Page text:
Amparo gonz lez ferrer csic spain laura morales univ of manchester uk

Data

  • LocalmultidemInvidualSurvey, enlargedversion (includingtwinprojects in othercities)

  • Sub-sample of citieswithsubstantialsecondgenerationpopulations: Geneva, Zurich, Oslo, Lyon, London & Stockholm (diff. citizenshipregimes)

  • Largeinformationon socio-demogcharacteristics, group and contextual-level variables


Dependent independent variables

Dependent & Independent Variables

  • DV: turnout in national & local elections

  • IV:

    • Generation (1st, 2nd ornative)

    • Citizenship (foreignornot)

    • Controlsfor socio-ec, migrationexperience & politicalattitudes (interest in politics) & behaviour (associat. Involvement)

  • Methods: logisticregressionbycity & type of election


Samples of eligible people in national or local elections by city group

Samples of EligiblePeople in Nationalor Local Elections, bycity & group


Turnout ratios in national elections

Turnout Ratios in NationalElections


Turnout ratios in local elections

Turnout Ratios in Local Elections


Multivariate results

Multivariate results


Turnout gaps in national elections by city generation ref autocht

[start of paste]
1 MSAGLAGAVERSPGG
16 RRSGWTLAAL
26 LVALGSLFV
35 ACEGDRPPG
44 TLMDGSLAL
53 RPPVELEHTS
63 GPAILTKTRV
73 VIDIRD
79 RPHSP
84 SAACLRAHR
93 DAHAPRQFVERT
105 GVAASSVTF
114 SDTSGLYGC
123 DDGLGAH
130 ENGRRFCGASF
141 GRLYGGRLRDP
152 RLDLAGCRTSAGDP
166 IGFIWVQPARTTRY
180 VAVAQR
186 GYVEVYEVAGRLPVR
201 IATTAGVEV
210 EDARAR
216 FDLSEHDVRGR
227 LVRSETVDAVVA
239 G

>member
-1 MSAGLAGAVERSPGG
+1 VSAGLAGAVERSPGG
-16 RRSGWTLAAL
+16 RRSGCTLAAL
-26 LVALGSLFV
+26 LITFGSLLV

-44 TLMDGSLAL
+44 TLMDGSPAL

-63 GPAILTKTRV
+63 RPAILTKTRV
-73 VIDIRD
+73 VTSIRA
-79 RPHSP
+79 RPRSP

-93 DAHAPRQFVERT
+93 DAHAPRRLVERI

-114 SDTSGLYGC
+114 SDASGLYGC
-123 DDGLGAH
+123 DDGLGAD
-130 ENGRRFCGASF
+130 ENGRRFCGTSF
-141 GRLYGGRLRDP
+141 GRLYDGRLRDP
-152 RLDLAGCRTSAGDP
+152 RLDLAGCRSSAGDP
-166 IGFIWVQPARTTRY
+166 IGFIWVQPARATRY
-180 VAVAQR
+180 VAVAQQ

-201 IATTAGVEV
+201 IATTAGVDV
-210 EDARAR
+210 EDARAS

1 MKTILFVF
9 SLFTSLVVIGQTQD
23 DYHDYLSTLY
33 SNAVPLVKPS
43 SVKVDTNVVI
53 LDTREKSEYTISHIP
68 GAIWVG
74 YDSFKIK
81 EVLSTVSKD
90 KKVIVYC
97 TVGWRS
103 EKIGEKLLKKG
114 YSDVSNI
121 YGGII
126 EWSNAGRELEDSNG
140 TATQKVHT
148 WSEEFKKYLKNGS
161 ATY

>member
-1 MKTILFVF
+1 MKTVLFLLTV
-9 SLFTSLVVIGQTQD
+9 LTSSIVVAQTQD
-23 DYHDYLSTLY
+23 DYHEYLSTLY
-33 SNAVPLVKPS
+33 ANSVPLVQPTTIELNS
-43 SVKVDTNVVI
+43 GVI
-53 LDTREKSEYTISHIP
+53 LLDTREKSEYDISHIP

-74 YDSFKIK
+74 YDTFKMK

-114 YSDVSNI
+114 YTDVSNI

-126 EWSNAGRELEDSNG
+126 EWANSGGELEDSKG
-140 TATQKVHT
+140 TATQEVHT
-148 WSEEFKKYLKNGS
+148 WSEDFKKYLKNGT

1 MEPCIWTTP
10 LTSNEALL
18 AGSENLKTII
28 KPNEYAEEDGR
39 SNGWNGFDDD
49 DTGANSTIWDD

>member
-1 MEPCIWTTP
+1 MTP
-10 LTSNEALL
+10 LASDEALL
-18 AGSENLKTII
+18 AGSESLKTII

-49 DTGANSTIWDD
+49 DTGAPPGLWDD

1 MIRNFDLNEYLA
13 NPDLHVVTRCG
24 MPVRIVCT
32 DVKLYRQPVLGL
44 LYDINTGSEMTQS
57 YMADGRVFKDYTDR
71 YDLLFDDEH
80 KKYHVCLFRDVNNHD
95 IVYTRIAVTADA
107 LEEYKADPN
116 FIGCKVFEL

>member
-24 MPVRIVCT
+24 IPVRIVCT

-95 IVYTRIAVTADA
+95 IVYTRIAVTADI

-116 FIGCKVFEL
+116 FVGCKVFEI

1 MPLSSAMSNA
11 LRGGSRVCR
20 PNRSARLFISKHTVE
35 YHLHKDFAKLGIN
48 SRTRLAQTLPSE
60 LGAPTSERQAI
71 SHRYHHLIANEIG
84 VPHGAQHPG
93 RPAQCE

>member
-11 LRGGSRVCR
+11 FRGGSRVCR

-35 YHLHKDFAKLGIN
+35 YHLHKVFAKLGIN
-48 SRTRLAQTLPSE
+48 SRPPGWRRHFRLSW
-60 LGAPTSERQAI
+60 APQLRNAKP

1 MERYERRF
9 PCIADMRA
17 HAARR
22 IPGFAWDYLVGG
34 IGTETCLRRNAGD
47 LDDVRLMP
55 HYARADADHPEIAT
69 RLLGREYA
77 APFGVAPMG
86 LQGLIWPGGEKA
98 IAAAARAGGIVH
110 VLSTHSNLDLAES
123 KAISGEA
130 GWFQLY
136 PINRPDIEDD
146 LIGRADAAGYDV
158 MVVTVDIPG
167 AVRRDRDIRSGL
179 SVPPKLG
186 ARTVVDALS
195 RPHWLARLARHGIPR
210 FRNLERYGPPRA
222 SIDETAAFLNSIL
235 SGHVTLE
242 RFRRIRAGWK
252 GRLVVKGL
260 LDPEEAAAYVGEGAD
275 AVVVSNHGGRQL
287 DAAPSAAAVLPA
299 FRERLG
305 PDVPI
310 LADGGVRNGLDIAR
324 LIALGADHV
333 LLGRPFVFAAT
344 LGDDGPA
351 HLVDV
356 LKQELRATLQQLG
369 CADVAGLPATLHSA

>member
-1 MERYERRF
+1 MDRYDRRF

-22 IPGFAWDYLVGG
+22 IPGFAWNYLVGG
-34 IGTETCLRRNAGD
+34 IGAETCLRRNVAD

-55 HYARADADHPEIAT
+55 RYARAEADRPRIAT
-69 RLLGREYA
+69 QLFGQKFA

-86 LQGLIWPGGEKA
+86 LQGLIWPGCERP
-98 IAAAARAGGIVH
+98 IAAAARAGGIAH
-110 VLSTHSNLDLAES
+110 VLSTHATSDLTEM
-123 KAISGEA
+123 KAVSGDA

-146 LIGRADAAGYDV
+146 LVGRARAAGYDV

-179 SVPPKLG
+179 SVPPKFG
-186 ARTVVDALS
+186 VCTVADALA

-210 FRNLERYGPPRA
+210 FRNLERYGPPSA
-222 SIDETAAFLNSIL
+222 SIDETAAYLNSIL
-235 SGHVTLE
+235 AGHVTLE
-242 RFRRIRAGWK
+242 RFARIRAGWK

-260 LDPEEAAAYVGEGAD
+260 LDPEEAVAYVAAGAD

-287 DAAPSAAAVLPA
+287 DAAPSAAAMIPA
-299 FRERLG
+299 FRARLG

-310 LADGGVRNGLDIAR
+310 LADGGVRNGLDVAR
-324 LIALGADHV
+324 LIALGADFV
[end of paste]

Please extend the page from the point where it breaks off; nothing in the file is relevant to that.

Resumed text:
Turnout Gaps in NationalElections, bycity & generation (ref. autocht.)

All controls included


Results in national elections

Results in National Elections

  • Two extremes: eithersubstantial gaps forboth 1st & 2nd generations (in exclusionistregimeslike SWITZ & NOR) or no gap at all (in bothassimilationist & multicultural regimeslike FR & SE, respectively)

  • But…

    • Heterogeneitywithin Multicultural regime (London vs Stockholm)

    • Remarkablecross-cityvariation (Zurich vs. Geneva)


Turnout gaps in local elections by city generation ref autocht

Turnout Gaps in Local Elections, bycity & generation (ref. autocht.)


Results in local elections

Results in Local Elections

  • Smaller gaps than in national elections

  • Systematically larger & significant gaps for foreigners than for naturalized and native-born immigrants

  • Relatively ‘better performance’ of exclusionist cities, which eliminate gaps for 2nd generation (Oslo) or 1st & 2nd (Zurich)


Conclusions

Conclusions

H1: SUPPORTED: Turnout gap is larger societies with more restrictive citizenship regimes, which are not necessarily completely defined at the national level (Switzerland)

H2. Partially supported: Turnout gap of 2nd Gen is smaller than for their parents (YES) BUT NOT especially in countries that recognize ethnic identities and develop anti-discrimination policies (BECAUSE ALSO IN LYON & GEN)

H3: SUPPORTED: Immigrant turnout gaps will be largest for national than for local elections, especially in restrictive citizenship regimes (HOWEVER 1ST GEN IN OSLO STILL LARGE GAP IN LOCAL ELECTIONS)

H4. Partially supported: Immigrant turnout gaps in local elections will decline with higher decentralization, party arrangements to include ethnic minority members & preferential voting (YET, LARGE GAP IN OSLO FOR 1ST GEN: maybe because of 1.5 generation)

H5: Partially Supported: Turnout increases with interest in politics & associational engagement, but not necessarily with education or length of residence (INTERACTIONS NEEDED).